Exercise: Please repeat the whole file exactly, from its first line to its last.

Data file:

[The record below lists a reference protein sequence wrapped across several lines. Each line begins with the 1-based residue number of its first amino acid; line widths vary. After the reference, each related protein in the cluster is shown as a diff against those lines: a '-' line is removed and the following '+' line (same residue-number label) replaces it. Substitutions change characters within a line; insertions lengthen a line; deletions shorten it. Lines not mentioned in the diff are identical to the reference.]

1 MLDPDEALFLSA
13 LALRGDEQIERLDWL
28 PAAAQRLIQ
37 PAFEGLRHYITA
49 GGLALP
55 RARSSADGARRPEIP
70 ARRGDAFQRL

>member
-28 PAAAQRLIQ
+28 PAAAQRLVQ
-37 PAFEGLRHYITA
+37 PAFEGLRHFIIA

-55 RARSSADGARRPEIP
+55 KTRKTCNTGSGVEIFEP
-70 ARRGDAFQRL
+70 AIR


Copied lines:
[The record below lists a reference protein sequence wrapped across several lines. Each line begins with the 1-based residue number of its first amino acid; line widths vary. After the reference, each related protein in the cluster is shown as a diff against those lines: a '-' line is removed and the following '+' line (same residue-number label) replaces it. Substitutions change characters within a line; insertions lengthen a line; deletions shorten it. Lines not mentioned in the diff are identical to the reference.]

1 MLDPDEALFLSA
13 LALRGDEQIERLDWL
28 PAAAQRLIQ
37 PAFEGLRHYITA
49 GGLALP
55 RARSSADGARRPEIP
70 ARRGDAFQRL

>member
-28 PAAAQRLIQ
+28 PAAAQRLVQ
-37 PAFEGLRHYITA
+37 PAFEGLRHFIIA

-55 RARSSADGARRPEIP
+55 KTRKTCNTGSGVEIFEP
-70 ARRGDAFQRL
+70 AIR